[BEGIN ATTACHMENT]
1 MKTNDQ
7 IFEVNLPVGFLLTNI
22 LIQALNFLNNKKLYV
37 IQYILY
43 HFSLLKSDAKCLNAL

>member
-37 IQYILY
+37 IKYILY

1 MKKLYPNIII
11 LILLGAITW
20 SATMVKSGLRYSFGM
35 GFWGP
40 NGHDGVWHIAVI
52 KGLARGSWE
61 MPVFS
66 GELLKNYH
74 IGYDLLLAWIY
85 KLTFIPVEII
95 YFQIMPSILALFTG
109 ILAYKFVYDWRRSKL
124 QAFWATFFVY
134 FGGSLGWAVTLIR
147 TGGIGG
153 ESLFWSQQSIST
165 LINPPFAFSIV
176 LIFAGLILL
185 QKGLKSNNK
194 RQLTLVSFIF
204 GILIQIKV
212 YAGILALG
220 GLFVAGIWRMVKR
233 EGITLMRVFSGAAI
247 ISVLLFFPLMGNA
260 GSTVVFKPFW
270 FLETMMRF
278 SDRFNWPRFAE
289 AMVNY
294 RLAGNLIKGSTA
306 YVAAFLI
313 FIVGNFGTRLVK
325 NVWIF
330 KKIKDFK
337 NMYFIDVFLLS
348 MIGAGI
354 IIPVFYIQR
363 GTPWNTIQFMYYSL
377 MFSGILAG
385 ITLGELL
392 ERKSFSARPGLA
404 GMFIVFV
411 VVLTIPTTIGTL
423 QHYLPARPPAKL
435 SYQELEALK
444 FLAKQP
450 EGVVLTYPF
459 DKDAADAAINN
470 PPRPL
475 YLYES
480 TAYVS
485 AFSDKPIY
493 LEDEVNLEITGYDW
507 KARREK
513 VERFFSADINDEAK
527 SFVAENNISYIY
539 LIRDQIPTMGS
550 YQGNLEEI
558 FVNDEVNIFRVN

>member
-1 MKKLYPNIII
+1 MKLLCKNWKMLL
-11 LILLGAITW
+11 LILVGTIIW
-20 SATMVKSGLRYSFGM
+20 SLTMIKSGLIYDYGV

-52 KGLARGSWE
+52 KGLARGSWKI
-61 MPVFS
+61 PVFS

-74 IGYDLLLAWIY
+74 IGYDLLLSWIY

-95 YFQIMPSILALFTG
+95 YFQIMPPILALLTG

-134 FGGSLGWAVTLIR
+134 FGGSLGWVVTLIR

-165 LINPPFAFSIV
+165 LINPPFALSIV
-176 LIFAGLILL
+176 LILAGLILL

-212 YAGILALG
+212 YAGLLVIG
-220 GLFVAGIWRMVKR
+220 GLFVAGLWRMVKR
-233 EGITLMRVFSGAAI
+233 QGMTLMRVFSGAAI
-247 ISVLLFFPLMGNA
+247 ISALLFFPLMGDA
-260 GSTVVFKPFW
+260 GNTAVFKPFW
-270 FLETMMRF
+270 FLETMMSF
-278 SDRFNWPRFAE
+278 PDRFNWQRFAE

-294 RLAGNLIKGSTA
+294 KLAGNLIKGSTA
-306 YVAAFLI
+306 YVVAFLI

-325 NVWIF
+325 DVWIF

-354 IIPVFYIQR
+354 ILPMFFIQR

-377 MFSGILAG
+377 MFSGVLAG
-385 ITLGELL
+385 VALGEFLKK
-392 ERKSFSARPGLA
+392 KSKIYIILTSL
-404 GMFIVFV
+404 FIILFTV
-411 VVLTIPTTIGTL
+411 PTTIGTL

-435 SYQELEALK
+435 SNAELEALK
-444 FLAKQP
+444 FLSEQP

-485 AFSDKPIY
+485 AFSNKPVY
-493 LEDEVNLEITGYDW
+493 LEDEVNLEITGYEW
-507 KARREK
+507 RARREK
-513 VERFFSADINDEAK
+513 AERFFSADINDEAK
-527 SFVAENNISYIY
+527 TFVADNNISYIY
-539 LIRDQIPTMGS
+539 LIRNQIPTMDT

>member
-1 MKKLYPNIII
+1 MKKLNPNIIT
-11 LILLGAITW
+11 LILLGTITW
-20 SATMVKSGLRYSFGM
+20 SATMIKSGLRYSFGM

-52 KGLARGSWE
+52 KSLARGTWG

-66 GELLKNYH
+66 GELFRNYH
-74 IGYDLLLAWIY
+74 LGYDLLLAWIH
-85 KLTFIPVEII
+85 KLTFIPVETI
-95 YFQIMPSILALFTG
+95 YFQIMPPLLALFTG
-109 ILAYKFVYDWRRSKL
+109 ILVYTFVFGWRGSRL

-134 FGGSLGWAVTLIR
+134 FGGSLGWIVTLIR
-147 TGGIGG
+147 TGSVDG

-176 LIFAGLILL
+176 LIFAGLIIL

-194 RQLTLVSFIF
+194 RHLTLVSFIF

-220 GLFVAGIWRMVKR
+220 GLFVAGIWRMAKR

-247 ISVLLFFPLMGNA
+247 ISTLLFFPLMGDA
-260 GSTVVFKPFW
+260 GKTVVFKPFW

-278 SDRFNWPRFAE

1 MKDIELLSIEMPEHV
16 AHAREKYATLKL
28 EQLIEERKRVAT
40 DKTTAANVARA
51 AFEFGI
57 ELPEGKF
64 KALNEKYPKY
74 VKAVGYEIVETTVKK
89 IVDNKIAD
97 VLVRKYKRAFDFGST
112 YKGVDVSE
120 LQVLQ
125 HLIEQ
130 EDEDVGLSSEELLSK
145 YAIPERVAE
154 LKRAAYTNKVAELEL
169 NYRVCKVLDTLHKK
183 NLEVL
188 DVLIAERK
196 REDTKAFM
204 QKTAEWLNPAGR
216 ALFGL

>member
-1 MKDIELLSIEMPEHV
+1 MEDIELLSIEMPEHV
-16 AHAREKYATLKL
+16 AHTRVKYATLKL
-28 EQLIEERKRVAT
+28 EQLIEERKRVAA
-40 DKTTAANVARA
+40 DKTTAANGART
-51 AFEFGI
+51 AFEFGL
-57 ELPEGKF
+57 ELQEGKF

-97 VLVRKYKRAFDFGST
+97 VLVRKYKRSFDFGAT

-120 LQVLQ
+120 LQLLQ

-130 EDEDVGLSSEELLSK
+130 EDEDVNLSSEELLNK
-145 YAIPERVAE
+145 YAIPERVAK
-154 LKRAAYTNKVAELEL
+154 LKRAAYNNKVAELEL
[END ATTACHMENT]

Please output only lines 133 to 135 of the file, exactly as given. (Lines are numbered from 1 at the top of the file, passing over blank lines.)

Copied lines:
-527 SFVAENNISYIY
+527 TFVADNNISYIY
-539 LIRDQIPTMGS